Crab Spider   (Misumena vatia)

Quick Look Pest Stats

Color: White to fading green or yellow

Legs: 8

Shape: Round, front 2 pairs of legs longer than the rest

Size:  Female: 0.3″ – male: 0.16″

Antennae: No

Region: Throughout North America

 

 

Crab spiders, both male and female, will vary in color from white to a fading green or yellow. This makes it very easy for them to blend in natural environments like plants. Unlike many spiders, the crab spider does not spin webs to catch predators.

Habitat

Found on the flowers of herbs and shrubs, sometimes on leaves. Occurs in grassland, meadows, clearings, city gardens, wetlands and other non-forest habitats. Crab spiders are “sit and wait” predators that do not use webs.

Food

Pollinators on flowers – bees, flies, butterflies. Their venom is highly toxic to bees, enabling them to tackle much larger prey.

Biology

Female can sometimes have red dorsolateral stripes on abdomen. Diet and environment affect the overall body colors, which can be yellow, white or pale green. This species can change the color of its body over the course of several days to correspond to yellow or white flowers on which they are sitting. Males are much smaller than females, totally unlike females in color (they have a dark pattern), and have longer legs. Females guard the eggs till they hatch. Male crab spiders will collect a drop of sperm from their palps, or their appendage from their legs and will pass it on to the female reproductive organ known as the epigyne. After reproduction, the female will lay her eggs, folds them into a leaf, and will make a cocoon out silk she spun. She will guard the eggs over the next three weeks, until they hatch. After the eggs hatch, she will die.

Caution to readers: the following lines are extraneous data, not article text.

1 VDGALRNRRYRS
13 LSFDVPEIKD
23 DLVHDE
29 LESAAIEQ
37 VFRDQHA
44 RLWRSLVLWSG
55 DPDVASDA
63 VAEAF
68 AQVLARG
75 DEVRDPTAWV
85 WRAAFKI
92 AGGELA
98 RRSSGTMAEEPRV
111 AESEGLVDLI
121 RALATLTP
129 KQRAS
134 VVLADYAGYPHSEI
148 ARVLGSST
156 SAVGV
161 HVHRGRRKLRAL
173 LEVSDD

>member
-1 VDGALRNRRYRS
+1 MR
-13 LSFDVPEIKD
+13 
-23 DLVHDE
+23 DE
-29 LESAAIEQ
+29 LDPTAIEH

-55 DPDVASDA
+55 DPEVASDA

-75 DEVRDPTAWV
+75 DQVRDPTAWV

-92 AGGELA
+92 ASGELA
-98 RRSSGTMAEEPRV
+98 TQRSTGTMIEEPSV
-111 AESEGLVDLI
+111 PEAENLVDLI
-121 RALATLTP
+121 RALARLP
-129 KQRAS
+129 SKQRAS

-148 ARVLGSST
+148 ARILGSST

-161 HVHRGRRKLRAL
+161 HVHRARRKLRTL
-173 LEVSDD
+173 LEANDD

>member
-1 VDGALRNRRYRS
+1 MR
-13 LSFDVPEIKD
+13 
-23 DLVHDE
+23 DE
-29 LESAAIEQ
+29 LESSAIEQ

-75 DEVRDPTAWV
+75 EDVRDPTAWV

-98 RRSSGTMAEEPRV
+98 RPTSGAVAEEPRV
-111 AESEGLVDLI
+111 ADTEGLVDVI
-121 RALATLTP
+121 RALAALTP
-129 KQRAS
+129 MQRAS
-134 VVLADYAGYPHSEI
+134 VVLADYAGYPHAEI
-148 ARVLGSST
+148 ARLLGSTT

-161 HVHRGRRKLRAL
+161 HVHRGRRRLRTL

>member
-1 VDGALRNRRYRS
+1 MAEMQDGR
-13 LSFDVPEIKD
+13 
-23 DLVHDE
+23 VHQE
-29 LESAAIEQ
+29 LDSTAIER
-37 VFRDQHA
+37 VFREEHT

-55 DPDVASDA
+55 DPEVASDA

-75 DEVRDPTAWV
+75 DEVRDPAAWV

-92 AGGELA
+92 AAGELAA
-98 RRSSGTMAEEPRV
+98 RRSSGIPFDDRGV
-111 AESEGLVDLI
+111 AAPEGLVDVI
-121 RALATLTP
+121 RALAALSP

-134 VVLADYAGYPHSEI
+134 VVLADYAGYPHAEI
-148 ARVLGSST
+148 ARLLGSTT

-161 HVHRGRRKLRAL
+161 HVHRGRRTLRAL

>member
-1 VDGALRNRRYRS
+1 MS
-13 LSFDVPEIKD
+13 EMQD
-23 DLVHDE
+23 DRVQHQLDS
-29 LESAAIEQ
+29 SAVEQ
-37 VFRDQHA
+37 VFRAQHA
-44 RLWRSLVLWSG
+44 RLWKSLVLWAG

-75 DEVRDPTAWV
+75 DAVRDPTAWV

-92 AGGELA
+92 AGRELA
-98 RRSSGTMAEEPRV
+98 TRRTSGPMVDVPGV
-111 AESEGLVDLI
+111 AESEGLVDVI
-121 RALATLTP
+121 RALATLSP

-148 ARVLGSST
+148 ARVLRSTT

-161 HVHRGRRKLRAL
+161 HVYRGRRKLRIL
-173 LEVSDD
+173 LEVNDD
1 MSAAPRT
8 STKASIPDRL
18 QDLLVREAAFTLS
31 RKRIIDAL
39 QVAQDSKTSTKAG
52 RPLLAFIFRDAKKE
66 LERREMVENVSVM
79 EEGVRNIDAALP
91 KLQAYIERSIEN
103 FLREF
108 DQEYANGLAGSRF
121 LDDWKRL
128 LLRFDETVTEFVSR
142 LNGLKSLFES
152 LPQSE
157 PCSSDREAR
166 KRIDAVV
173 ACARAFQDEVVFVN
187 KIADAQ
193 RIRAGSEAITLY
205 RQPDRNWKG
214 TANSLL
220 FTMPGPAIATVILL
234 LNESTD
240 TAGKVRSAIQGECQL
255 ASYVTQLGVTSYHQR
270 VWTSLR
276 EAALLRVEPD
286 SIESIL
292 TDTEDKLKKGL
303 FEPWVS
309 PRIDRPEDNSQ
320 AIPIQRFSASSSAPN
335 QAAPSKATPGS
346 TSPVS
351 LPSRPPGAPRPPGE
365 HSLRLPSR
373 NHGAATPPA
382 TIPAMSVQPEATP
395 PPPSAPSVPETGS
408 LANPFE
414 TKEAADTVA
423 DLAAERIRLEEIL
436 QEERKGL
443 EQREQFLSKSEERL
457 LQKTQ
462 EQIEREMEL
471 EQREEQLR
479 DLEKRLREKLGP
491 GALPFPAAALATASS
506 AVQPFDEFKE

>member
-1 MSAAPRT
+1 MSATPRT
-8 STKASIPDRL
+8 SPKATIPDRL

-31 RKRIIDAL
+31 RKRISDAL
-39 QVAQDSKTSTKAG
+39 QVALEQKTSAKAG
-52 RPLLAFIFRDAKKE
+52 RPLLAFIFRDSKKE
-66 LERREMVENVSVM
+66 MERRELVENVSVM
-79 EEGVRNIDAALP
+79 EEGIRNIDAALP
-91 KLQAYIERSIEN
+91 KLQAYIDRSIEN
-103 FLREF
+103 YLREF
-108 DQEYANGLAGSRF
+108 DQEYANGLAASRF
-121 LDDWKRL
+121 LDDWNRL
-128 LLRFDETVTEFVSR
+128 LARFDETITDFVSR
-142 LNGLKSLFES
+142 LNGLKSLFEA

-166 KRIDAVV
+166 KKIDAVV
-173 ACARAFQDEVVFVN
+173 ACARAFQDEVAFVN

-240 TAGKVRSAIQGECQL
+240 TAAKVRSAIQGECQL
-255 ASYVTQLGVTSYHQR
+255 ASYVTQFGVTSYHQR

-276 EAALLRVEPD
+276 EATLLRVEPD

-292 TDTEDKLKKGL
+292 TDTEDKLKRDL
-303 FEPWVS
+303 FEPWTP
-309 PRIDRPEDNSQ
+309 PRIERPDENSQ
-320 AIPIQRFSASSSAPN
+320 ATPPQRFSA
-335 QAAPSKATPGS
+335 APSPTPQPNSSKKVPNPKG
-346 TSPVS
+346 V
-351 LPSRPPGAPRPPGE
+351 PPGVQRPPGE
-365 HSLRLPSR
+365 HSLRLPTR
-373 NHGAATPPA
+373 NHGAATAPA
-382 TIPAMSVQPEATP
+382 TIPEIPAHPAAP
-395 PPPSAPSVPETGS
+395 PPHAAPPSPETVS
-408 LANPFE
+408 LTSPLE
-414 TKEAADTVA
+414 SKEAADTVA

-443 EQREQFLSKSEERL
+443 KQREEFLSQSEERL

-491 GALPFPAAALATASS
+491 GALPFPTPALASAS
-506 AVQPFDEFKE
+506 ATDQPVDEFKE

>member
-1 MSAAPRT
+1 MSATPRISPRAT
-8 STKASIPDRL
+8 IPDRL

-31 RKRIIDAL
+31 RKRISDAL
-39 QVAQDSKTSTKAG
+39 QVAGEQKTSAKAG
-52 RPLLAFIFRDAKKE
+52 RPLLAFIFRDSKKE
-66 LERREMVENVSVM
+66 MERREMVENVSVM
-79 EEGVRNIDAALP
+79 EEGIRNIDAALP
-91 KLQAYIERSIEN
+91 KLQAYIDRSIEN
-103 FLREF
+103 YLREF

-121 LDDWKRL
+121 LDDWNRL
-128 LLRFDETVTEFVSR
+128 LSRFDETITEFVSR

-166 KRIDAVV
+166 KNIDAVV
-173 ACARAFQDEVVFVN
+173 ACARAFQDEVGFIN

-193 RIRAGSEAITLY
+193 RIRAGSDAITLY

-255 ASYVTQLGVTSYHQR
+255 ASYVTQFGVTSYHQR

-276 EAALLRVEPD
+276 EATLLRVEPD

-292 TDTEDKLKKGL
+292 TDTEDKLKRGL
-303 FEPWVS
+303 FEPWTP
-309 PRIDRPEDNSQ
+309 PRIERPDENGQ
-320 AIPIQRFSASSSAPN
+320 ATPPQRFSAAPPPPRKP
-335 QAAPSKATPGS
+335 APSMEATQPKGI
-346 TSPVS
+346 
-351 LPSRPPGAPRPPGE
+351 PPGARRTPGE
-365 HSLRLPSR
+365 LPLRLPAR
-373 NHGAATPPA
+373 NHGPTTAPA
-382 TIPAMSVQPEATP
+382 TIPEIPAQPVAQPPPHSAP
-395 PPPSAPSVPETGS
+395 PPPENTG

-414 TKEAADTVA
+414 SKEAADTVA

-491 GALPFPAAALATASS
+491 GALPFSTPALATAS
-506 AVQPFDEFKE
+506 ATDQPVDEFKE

Threat

Crab spiders are poisonous, but their venom does not affect humans. They can actually reduce flower visitation by pollinators that learn to avoid them.

Prevention

Some key preventive things a homeowner can do is reduce the population of insects that serve as food for spiders, seal up holes, cracks and gaps in the home’s exterior to prevent entrance by spiders into the home’s living spaces and remove ground litter, such as firewood stacks, that serve as spider harborage.

                                     

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